New Wyoming Gov. Mark Gordon said he’ll pick up where his predecessor left off on several important wildlife issues — pledging his support for habitat conservation as well as pressing for …
New Wyoming Gov. Mark Gordon said he’ll pick up where his predecessor left off on several important wildlife issues — pledging his support for habitat conservation as well as pressing for more state control in species management.
Just 11 days into his term as governor, Gordon faced one of his toughest crowds on Friday — hundreds of journalists in attendance at the Wyoming Press Association’s annual winter conference in Cheyenne.
Gordon took multiple questions from the gallery covering a wide range of topics from tax issues, energy, education funding, guns in schools and environmental and wildlife issues.
Gordon also fielded several queries about wildlife management — especially hot potatoes like grizzlies in the state.
“It’s important that we are able to manage our wildlife,” he said. “We love these bears — they’re wonderful, majestic animals — but they have no respect for us.”
Gordon said the species should be managed by those affected by the predator’s presence.
In September, a federal judge placed grizzlies back on the endangered species list. That reversed a hard-fought decision by the U.S. Fish and Wildlife Service that had given Wyoming, Montana and Idaho the right to manage populations within their borders. Soon after the decision, Gov. Matt Mead’s administration filed an appeal. Gordon said he’ll continue to fight for the delisting in court.
The governor said he expects grizzlies to move into the Bighorn Mountains as the carrying capacity of Wyoming’s suitable bear habitat reaches oversaturated levels.
“They were in Byron, right? It’s just a matter of time,” he said of the species’ move into the Bighorns. “We’ve had wolves there for a numbers of years and we’re just learning how to deal with that.”
Living on the eastern slopes of the Bighorn Mountain range, Gordon is well aware of the significant changes that grizzlies would bring to wildlife and visitors in the area — including to camping families hoping to steer clear of known grizzly bear habitat.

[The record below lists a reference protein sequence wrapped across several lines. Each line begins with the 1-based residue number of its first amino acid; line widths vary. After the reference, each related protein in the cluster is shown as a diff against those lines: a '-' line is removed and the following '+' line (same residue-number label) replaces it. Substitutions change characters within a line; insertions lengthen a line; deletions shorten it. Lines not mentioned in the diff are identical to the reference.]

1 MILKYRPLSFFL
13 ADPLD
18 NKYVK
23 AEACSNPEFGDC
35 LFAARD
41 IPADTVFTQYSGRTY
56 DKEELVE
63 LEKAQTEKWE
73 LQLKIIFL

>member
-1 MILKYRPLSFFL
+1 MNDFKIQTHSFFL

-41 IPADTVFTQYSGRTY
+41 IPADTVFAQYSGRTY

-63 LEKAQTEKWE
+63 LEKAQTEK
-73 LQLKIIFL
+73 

Gordon’s Buffalo area ranch is in core sage grouse habitat. The ranch has been registered with the state’s sage grouse habitat program for years, he said. Gordon also owns a ranch in the Kaycee-area but it isn’t prime habitat for the species. He has supported habitat protections from the beginning. In 2015, Gordon was photographed standing with his wife, Jennie, while then-Gov. Mead and Interior Secretary Sally Jewel signed historic legislation protecting habitat sage grouse habitat.
Some speculation exists that Gov. Gordon will be a stronger proponent of conservation efforts than his predecessor. Mead became a champion of sage grouse conservation groups when he fought back against Department of Interior edicts early in the Trump administration and also refused to back a state legislative effort to allow private enterprise to raise the species on bird farms. The bill passed the Legislature and became law, but without Mead’s signature.
Those bird-raising efforts have now taken a back seat to habitat conservation, although some protesting of recent Department of Interior regulation changes that make it easier to lease tracks of important habitat for mineral extraction.
Gordon, 61, said he supports the efforts of the Wyoming County Commissioners Association to work on new classifications for Wilderness Study Areas.
“In my opinion, [county level grassroots efforts] was the proper way to address it,” he said.
Park County commissioners formed a local group under the Wyoming Public Lands Initiative to come up with a recommendation for the High Lakes and McCullough Peaks wilderness study areas, but the group failed to reach a consensus after 22 months of contentious debate. Commissioners instead came up with their own recommendations and asked U.S. Rep. Liz Cheney, R-Wyo., to turn their vision into law.
However, Cheney was unable to get the bill passed before the end of the year, when majority leadership in the house moved to the Democrats. Park County’s two wilderness study areas now continue to await future action.
“Congresswoman Cheney values the input from Wyoming county commissioners, local officials, and residents impacted by Wilderness Study Area designations on federal land in Wyoming. She will continue working and engaging with local groups in Wyoming on addressing this decades-old issue in the 116th Congress,” said Maddy Weast, press secretary for Cheney.
Weast was on hand at the press association convention, as were representatives for senators John Barrasso and Mike Enzi. Enzi and his wife Diana attended the association’s awards banquet on Saturday.